This fall, my high school is transitioning to digital textbooks through a 1:1 program. In this 5-part series, I am describing the process we went through to to make this transition.
Focus on Process, Not Finished Product
During our digital textbook collaborative days at Burlington High School, we continually stressed the building phase and encouraged participants to understand this phase and not worry so much about the finished product. Teachers brought together hard copies of resources they previously used and searched for new digital media to embed into their publication. Teachers were storing this information on a wiki created by the Apple Distinguished Educators that were on site for our four days. You can get a free wiki through Wikispaces K-12 and higher education categories.
Collaborate to Aggregate Resources
Once the Wikispace is built, teachers can begin posting resources they collect directly to the wiki. However, this is not the only option for this type of resource collecting. A Google Doc may work best for you or you may want to use a social bookmarking tool like Diigo. Regardless of the option you choose, the hub of your resource space should be a collaborative environment where all participants can edit and post.
Cover Copyright Issues with Faculty
After you have your space created it is best to cover Creative Commons and copyright and fair use in education policies with your faculty. While we get some passes with copyright in education, it is best to know how to properly cite all material being used. At the beginning of our event, I did a quick presentation on creative commons and then covered the copyright and fair use in education guidelines. All of these links were posted on our website for reference throughout the four days. Throughout the week, this was the most frequently asked question among participants.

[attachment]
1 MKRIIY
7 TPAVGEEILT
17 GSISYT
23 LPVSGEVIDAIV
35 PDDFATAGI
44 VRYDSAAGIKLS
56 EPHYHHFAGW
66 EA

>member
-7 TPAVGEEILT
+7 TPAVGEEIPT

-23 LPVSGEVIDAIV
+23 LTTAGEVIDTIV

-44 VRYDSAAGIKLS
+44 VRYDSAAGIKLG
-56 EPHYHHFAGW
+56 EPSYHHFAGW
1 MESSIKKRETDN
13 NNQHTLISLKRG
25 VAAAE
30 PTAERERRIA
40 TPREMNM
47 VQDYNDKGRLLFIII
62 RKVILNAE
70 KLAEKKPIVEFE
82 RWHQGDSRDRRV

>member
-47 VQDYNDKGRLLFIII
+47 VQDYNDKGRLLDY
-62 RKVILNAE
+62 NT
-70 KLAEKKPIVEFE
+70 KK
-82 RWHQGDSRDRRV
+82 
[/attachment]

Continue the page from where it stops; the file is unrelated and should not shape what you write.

Reflection on the Building Phase
Everyone will collect and gather differently throughout this process. We noticed varied trends throughout the four days of our digital publication collaboration. Some participants preferred to align with their content area groups, while others aligned by grade level. The one exciting element about the digital publication days at Burlington was that teachers were not just collaborating within their own districts, but with many districts. While this time is not always possible, I encourage administrators and superintendents who read this to get together and work to bring their surrounding districts together for this type of collaboration. It was exciting to see many schools working together despite district lines.
This is the second part in a five-part series on transitioning schools towards digital publications made by teachers. If you have any questions, please contact me through comments on this blog or by emailing me through my Edutopia profile.